Daily Progress, Jacksonville, TX


December 11, 2012

DISCONNECT: Can an Texas Attorney General investigation into missing money cost Lon Morris College even more money?



As last week's hearing was still taking place, the LMC issued a press release mentioning the loan and the fact that the estate's planned auction had been delayed until January — but nothing about the comments about the attorney general, written or spoken.

The attacks by Lon Morris officials prompted a letter to Ragan from AG representative Hal Morris emphasizing that the investigation should not impact the auction or any bidder's ability to acquire real estate free and clear of any existing liens and claims.

The next disconnect is that in the petition to Judge Parker, Ragan acknowledges that "certain of the college's trust funds may have gone missing in 2010." However, in person, Ragan has gone to great lengths to assert to the Daily Progress and other media that there was no missing money.

"The funds are not missing, but the question is whether they were spent appropriately," Ragan asserted in a Nov. 30 email to the Jacksonville Daily Progress. "We are cooperating with the Attorney General’s office in their investigation, as well as conducting a parallel investigation ourselves. These actions happened long ago well in advance of any sale or liquidation process."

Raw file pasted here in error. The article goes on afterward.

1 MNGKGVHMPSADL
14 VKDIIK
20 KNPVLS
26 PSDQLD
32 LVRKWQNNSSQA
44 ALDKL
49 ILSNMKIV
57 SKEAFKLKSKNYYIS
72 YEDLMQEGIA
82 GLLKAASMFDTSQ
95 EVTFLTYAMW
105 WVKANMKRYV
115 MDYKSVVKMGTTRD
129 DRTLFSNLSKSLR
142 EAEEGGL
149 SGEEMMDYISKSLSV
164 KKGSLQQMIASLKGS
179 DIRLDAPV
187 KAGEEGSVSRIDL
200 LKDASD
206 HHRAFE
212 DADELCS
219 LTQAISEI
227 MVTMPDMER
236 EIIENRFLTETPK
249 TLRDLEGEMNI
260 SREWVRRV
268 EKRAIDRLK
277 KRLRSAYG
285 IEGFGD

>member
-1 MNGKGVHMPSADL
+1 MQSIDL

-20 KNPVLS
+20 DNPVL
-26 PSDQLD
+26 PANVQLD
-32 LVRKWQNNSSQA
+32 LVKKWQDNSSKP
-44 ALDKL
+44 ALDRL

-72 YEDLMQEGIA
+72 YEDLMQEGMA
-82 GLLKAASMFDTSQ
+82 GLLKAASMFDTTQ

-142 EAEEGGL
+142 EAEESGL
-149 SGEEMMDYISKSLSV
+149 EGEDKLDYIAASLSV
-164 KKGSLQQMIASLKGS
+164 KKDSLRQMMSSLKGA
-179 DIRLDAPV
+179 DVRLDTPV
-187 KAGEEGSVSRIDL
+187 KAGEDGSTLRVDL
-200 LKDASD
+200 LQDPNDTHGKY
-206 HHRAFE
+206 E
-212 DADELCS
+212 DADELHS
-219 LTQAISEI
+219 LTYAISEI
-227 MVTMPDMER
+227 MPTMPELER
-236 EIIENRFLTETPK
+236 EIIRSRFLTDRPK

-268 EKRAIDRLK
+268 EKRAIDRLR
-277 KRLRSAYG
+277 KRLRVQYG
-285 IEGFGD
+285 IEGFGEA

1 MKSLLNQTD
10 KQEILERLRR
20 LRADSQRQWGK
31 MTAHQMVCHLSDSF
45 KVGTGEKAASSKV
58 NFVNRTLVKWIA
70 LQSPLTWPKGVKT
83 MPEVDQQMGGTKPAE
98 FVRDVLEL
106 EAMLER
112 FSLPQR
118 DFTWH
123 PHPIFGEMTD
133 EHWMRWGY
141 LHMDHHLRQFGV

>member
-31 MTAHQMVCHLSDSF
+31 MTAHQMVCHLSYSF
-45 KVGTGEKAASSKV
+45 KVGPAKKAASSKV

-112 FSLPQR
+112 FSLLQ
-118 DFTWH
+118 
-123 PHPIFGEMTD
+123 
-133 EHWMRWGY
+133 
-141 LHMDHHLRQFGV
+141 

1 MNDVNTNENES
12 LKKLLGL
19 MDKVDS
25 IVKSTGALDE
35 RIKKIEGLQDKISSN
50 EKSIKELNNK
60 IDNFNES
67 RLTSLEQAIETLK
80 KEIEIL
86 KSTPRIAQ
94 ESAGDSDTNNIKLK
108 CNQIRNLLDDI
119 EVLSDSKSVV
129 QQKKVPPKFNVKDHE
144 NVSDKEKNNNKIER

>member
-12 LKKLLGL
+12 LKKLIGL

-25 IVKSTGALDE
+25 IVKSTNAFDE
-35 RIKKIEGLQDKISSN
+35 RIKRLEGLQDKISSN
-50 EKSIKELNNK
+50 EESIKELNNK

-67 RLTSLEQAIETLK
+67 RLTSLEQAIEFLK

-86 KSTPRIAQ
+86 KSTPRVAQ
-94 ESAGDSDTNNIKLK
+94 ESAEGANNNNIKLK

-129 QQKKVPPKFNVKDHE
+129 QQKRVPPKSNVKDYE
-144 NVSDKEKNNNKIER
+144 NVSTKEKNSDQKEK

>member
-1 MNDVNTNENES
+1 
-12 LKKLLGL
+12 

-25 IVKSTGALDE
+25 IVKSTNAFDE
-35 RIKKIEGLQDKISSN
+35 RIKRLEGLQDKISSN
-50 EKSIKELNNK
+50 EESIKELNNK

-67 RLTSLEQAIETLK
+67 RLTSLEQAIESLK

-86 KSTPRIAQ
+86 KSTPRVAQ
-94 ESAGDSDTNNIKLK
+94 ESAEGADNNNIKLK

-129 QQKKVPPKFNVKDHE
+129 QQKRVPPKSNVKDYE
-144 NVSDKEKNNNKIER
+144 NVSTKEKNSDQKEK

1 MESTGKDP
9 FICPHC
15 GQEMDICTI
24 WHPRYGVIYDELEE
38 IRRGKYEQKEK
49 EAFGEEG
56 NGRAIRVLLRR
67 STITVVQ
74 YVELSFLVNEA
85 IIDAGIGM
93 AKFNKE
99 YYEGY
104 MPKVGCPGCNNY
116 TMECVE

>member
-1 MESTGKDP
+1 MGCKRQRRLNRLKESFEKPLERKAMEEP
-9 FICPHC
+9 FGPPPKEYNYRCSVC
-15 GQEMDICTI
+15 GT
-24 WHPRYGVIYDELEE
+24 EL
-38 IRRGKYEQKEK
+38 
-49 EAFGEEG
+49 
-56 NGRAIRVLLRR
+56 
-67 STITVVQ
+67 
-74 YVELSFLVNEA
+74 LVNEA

Is the parallel investigation even needed? Neither Ragan nor Ray responded to requests for further comment Tuesday.

This began in October, after the Texas Attorney General's Office announced an investigation into a missing $1.3 million from an endowment that should have reverted to Sam Houston State University after LMC declared bankruptcy. Dr. Miles McCall, college president from July 2005 until he resigned May 24, was questioned regarding management of the endowment, according to officials and court documents.

Ragan's explanation to the Progress for the missing funds: "Money from the Long endowment was given primarily for the library, but also included a provision that the school could invest those funds as it saw fit, and since the money was earning less than 1 percent at the time, it is my understanding the decision was made to further invest in the school and ongoing improvements."

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